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NIDUS-Family: Programme supports people with dementia to live independently

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6 February 2024

Findings from the study examining the first-ever post-diagnostic dementia support programme are a ‘rare positive result’ and a ‘lifeline to thousands of carers across the UK’

The ‘New Interventions for Independence in Dementia’ or NIDUS-family programme focuses on practical goal setting based upon the priorities of the person living with dementia. The intervention can be delivered to either the person with dementia and family carer together, or the family carer alone.The nature of the goals included improvements in mood, activities, relationships, appetite and sleep. Participants then received tailored therapist support at intervals over a year.

The programme was co-designed with people living with dementia and family carers. It was able to be delivered in a variety of ways to suit the participant and this adaptability meant the trial was able to continue during the pandemic.

The results of the trial have been published in the Lancet Healthy Longevity and show that those on the programme were more likely to achieve their set goals than those on usual care over a year.

Lead author, Professor Claudia Cooper, Professor of Psychological Medicine and lead of the Centre for Psychiatry and Mental Health in the Wolfson Institute of Public Health said:

“Because NIDUS-family can be delivered by people without clinical training, it has the potential to enable many more people to access good quality post-diagnostic support. NIDUS-Family is the first readily scalable intervention for people with dementia that is proven to improve attainment on personalised goals, and can be remotely delivered, and it should be implemented in health and care services.”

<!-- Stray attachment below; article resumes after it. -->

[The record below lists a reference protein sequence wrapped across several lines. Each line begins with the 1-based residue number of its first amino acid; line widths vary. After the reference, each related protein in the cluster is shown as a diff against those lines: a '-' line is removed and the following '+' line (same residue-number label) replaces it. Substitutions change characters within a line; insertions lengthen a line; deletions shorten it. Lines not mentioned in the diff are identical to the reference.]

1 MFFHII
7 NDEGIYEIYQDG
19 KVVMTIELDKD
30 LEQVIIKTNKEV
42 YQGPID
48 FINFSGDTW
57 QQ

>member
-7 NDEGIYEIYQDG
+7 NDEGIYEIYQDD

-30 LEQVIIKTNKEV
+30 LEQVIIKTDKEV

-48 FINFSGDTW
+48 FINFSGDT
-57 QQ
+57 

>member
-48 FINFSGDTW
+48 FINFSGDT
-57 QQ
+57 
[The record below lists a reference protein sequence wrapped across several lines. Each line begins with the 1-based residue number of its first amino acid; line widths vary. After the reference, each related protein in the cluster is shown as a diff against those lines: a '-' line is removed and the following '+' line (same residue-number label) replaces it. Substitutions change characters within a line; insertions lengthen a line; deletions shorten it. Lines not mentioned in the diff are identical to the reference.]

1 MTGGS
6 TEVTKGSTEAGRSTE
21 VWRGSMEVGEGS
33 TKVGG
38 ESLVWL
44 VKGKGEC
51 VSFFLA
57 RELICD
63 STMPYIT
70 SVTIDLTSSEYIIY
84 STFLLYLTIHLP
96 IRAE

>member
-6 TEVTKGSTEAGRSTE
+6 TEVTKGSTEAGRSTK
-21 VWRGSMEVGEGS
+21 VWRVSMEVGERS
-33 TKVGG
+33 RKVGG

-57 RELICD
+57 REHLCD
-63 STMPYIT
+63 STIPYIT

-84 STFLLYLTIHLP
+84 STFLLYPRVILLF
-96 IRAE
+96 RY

A family carer who took part in NIDUS described how it helped the family:

“There was lots of little things that we would never have thought about but I think the main thing was the understanding of how my mum’s mood affected her and how she was and her behaviour. So for us to get to the bottom of that and understand that a bit more, we could deal with the whole situation in a different way.” 

Dr Richard Oakley, Alzheimer’s Society Associate Director of Research and Innovation, said:

"This is the first post-diagnostic support programme which can be delivered remotely and without clinical training, acting as a lifeline to thousands of carers across the UK.

We're delighted that the researchers have secured further funding to take these findings to the next level and make the programme more inclusive and accessible. This will help to deliver the universal care and support people living with dementia desperately need.”

The study was supported at a number of our mental health trusts across London. University College London sponsored the study with funding from the Alzheimer’s Society.

The published findings are available to read in the Lancet Healthy Longevity: A psychosocial goal-setting and manualised support intervention for independence in dementia (NIDUS-Family) versus goal setting and routine care: a single-masked, phase 3, superiority, randomised controlled trial

You can read further details on the findings at Queen Mary University of London Wolfson Institute of Population Health: ‘Rare positive result' in trial of new support intervention for people with dementia and their family carers

The Alzheimer’s Society also have an article discussing the results: NIDUS-Family programme could enable people with dementia to live more independently

The programme has also attracted media attention in the Standard (New therapy for dementia patients ‘may help them live independently for longer’) and the Independent (New therapy for dementia patients ‘may help them live independently for longer’)



Image: Paul Theodor Oja